SEATTLE, Washington — Many African millennials perceive farm work as a last resort, a shameful form of employment that is indicative of poverty. Young African agripreneurs (a shortened form of “agricultural entrepreneurs”) are trying to reverse the stigma by professionalizing farming and transforming it into a more lucrative and attractive employment option for the youth.
The Current State of Agriculture
Africa is home to 65 percent of the world’s uncultivated arable land. The continent has tremendous untapped crop potential that could drastically reduce food insecurity and produce surpluses that would increase exports. However, the average age of the African farmer is 60, and there are not enough young farmers to replace the aging ones. Instead, young Africans choose to flock to cities for urban jobs or alternative forms of employment.
The continent imports more than $35 billion in food each year, meaning that farmers are not able to meet demands even at current levels of agricultural employment. Food insecurity will only increase if the youth do not replace aging farmers. African agripreneurs have taken it upon themselves to attract youth back into farming by implementing scientific approaches, data analysis and innovative apps that could drastically improve crop yield and transform farming into a profitable option.
Farming is also threatened by forces other than a lack of youth interest. Changing climate patterns, unreliable rain-fed irrigation and desertification put pressure on the agricultural sector. Current farmers are neither trained nor equipped to face these challenges. African Agripreneurs have worked to develop platforms and workshops where they can share useful techniques and tools to combat the forces of climate change.
The Youth and Agriculture
Africans under 35 years of age constitute more than 60 percent of Africa’s population. While this could be considered an asset in terms of human resources, the rate of youth unemployment is also extremely high. An estimated eight to nine million Africans between the ages of 15-35 years are unemployed. Due to the stigma of farming, youth pour into the city in search of jobs in an already saturated job market. This leaves many of them unemployed or turning towards more illegitimate sources of income that can destabilize regions.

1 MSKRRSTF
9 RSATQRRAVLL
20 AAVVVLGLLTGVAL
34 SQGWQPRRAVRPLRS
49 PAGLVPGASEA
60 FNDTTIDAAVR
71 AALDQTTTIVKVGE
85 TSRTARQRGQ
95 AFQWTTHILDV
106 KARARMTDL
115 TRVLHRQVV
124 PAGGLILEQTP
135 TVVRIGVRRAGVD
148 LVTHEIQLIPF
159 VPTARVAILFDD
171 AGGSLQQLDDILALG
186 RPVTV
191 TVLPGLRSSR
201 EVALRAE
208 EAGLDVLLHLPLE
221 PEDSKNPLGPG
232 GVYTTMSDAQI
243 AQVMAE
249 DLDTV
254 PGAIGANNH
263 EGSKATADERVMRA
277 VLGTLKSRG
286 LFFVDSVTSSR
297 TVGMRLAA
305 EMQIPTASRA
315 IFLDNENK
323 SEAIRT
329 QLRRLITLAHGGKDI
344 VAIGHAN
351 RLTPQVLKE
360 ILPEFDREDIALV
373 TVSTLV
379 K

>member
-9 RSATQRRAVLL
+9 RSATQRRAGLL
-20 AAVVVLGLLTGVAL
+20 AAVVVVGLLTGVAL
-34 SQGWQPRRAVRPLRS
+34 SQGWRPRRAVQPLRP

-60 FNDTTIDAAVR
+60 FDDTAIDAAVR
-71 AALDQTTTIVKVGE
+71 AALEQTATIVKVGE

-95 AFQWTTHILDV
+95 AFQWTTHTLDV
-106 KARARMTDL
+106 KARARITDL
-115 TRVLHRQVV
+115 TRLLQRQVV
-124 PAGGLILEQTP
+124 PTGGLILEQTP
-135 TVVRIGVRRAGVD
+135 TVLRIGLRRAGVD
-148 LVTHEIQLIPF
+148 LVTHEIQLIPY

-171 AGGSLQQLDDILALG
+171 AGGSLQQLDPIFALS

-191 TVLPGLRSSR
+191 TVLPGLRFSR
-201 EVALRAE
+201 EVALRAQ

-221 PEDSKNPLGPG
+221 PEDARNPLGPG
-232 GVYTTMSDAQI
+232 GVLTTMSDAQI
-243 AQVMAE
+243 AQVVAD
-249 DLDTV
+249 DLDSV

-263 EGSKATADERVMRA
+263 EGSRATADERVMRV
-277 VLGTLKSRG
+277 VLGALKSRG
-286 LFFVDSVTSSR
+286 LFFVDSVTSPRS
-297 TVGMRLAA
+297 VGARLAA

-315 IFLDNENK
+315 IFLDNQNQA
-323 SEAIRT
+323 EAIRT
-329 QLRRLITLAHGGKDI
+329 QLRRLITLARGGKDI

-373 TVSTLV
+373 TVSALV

The mission of African agripreneurs to destigmatize farming is an important one not only for food security but also for political stability. By developing and using apps like CowTribe or FarmDrive, agripreneurs could turn farming into a more profitable business. It could increase the number of unemployed youths who would give farming a chance and remove themselves from the risk of falling into informal employment.
Governments agencies and nonprofit organizations recognize the importance of what millennial African agripreneurs are doing. The African Development Bank (ADB) has committed $35 million to the Enable Youth Program, which aims to give African agripreneurs the resources and training they need to succeed. In addition, the ADB hosts a conference every June to allow these agricultural entrepreneurs to network with investors and development partners while sharing their ideas with like-minded colleagues. The three-day conference exposes young agripreneurs to the entire process of business development, financing and marketing.
In Kenya, the International Center for Tropical Agriculture signed a pledge with Climate Smart Agricultural Youth to support young agripreneurs with training and capacity building exercises. Additionally, the two organizations plan to improve access to digital tools and financial resources in order to create more opportunities for these youths to develop lucrative and sustainable businesses.
In Ghana, the government sent out 27,000 agricultural officers to go to communities to educate farmers on the most effective farming practices or to pass out seedlings for hardy and high-yielding crops. Entrepreneurs who have profited from agriculture have taken it upon themselves to fund research to improve fertilizers, soils and irrigation systems and even dams. In fact, more than 570 irrigation dams have been built in Ghana since 2018. Celebrities use their platform to make farming cooler by singing about it or starring in farming reality television shows.
African agripreneurs are the driving force behind the new farming revolution. More and more youths are looking towards farming as an attractive, profitable and honorable trade. This renewed interest in agriculture is very good news for the future of Africa.
– Julian Mok